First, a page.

Bolivia festival hints at income disparity

October 17, 2011

Download Story
(AP/Dado Galdieri)
Urban, Aymara indigenous women called cholitas dance during the "Fiesta del Senor del Gran Poder."

Today, socioeconomic polarization in the United States is more palpable than ever. Earlier this month, an iconic sign popped up in the windows of the Chicago Board of Trade with the words “We are the 1%.” The sign was a flib jab at Occupy Wall Street’s slogan “We are the 99%,” and outraged protesters around the country calling for more income equality.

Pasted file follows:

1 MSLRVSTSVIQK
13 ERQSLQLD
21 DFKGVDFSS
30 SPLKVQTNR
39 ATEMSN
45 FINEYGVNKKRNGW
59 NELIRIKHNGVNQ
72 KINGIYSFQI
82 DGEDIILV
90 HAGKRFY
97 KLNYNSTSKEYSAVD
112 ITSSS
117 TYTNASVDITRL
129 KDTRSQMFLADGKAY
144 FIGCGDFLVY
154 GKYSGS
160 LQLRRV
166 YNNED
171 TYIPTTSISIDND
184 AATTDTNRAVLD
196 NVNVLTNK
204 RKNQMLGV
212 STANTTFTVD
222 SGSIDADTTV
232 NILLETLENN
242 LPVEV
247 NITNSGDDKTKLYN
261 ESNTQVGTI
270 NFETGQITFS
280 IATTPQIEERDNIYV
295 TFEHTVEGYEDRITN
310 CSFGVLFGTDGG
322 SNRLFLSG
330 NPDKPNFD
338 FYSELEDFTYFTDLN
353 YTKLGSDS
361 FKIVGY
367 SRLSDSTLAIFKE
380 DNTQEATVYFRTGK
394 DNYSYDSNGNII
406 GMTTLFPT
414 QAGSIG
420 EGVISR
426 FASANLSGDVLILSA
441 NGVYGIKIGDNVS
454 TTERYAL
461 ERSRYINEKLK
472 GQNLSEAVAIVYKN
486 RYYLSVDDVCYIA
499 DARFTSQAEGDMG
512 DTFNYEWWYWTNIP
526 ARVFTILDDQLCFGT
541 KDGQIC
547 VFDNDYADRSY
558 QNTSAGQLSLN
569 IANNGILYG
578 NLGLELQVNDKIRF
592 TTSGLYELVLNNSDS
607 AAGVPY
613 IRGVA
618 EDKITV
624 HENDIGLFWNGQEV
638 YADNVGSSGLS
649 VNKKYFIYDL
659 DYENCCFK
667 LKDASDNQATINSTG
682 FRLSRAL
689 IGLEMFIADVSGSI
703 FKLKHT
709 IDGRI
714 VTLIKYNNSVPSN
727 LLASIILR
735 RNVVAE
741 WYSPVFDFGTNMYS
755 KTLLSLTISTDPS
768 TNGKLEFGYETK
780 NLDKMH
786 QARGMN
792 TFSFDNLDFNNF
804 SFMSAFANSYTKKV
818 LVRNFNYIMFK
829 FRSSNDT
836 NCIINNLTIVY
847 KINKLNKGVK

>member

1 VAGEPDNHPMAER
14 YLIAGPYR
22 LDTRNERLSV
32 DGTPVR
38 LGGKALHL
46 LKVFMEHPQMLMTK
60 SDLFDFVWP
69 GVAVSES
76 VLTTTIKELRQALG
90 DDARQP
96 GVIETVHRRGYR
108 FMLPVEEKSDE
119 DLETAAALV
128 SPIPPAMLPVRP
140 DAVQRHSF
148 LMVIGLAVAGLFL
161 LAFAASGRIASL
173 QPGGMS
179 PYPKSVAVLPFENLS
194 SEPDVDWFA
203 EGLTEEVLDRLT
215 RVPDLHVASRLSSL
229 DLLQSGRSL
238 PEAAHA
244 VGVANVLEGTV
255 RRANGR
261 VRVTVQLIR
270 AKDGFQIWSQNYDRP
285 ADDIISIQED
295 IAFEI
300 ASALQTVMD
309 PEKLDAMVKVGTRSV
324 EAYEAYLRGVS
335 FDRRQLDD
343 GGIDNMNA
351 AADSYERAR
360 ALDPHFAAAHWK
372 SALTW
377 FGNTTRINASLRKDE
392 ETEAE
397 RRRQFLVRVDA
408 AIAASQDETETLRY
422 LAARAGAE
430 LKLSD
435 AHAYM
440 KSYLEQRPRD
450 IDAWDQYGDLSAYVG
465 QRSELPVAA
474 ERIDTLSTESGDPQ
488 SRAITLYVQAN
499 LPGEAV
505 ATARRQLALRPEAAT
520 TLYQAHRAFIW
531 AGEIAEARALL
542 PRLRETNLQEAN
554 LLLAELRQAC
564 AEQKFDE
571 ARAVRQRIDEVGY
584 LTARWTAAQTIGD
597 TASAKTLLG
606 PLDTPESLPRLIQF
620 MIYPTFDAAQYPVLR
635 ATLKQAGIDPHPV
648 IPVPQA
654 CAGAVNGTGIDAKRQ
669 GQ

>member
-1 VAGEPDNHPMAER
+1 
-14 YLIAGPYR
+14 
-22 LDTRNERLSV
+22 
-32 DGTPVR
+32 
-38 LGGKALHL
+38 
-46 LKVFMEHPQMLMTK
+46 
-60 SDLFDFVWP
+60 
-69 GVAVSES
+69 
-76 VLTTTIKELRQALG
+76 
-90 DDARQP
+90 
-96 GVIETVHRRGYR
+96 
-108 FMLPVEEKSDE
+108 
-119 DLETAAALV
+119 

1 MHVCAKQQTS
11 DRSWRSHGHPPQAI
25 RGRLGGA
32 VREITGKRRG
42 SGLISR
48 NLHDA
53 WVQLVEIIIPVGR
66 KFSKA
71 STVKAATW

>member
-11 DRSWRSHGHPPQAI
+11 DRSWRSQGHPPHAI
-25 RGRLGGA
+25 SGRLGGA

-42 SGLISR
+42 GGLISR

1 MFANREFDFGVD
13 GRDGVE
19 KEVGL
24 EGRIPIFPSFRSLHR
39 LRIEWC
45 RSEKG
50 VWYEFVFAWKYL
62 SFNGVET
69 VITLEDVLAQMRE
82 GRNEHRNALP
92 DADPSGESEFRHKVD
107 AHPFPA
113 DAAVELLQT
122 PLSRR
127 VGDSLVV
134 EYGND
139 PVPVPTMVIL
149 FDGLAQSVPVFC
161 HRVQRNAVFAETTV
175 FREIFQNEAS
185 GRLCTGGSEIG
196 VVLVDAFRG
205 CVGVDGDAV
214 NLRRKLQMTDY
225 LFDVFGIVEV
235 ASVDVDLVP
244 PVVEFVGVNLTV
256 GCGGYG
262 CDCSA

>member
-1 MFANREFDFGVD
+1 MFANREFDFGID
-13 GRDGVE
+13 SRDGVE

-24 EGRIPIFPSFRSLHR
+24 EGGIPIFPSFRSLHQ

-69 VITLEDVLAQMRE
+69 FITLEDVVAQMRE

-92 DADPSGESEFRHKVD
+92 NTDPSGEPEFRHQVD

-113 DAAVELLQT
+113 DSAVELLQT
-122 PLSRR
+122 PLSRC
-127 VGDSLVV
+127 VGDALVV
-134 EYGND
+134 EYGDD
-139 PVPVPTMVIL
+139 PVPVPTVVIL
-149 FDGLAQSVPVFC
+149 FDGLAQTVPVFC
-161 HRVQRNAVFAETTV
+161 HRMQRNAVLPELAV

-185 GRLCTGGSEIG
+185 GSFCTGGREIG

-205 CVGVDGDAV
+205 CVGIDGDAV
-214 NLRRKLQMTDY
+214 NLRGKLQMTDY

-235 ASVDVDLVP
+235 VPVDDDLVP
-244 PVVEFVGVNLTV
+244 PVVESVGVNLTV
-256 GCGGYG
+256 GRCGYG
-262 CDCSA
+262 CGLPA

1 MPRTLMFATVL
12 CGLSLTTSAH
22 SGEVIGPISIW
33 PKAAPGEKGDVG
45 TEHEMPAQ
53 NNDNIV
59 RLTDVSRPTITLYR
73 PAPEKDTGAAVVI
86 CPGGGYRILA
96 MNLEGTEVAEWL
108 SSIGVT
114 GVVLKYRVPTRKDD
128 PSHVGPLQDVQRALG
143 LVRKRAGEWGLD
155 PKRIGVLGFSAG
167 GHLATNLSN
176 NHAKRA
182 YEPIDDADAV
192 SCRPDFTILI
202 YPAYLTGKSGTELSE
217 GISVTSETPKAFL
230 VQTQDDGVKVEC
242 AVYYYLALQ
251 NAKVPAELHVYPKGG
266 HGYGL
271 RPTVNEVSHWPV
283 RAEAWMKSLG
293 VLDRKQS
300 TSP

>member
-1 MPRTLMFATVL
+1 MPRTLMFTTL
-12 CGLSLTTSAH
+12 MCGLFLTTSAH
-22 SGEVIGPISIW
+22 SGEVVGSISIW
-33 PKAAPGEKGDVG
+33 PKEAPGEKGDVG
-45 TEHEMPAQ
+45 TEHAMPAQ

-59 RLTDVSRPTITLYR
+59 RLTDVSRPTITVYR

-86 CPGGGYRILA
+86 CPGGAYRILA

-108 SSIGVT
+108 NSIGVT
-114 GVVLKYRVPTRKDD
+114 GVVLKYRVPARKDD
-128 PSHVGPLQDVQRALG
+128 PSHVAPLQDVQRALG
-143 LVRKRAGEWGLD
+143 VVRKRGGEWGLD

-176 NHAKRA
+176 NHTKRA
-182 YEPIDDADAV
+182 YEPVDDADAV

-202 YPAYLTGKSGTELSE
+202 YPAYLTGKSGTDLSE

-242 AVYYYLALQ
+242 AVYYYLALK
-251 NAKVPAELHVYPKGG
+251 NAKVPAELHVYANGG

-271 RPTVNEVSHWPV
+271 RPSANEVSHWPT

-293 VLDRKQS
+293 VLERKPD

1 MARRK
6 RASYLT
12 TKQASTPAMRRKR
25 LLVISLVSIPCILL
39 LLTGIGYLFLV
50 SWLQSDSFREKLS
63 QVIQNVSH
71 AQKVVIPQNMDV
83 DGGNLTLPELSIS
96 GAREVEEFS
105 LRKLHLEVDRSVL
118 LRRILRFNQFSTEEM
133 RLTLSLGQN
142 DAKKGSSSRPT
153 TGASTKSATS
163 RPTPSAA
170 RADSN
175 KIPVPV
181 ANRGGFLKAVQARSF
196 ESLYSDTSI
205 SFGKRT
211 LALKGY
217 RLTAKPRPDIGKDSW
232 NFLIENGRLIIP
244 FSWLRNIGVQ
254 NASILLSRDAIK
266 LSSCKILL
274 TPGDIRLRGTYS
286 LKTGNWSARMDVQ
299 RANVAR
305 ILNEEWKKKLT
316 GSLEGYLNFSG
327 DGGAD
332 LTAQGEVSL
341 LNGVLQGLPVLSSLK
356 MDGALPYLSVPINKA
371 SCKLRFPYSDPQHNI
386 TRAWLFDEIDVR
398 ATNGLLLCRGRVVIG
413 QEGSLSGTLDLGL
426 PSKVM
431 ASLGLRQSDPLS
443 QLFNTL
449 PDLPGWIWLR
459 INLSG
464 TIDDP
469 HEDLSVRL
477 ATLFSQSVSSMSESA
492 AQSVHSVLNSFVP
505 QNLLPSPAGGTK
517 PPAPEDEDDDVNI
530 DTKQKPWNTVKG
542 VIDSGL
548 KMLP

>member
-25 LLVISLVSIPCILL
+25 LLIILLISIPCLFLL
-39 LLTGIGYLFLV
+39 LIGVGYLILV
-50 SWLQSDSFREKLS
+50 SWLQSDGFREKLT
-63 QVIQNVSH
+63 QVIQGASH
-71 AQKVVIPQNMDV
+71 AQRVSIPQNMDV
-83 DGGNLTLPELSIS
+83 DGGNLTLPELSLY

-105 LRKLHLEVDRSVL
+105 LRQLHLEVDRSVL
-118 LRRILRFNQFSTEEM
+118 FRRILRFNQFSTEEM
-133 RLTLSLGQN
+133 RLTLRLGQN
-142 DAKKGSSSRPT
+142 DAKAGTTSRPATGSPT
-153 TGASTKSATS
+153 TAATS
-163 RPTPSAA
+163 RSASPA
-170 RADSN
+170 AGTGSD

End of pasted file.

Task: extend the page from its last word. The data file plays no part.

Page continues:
But boasting about wealth isn’t just limited to the U.S. Bolivia is one of South America’s poorest nations. If you have wealth in Bolivia’s indigenous culture, it’s considered bad taste to flaunt it — that is, except at Fiesta del Gran Poder, “The Feast of Big Power.”

Sponsored by the wealthy, the fiesta is an opulent street party held each year right around summer solstice. Economists estimate that up to $40 million is spent each year on the merry-making. Annie Murphy from World Vision Report takes us into this world of conspicuous consumption.

This story was provided to us by the Public Radio Exchange.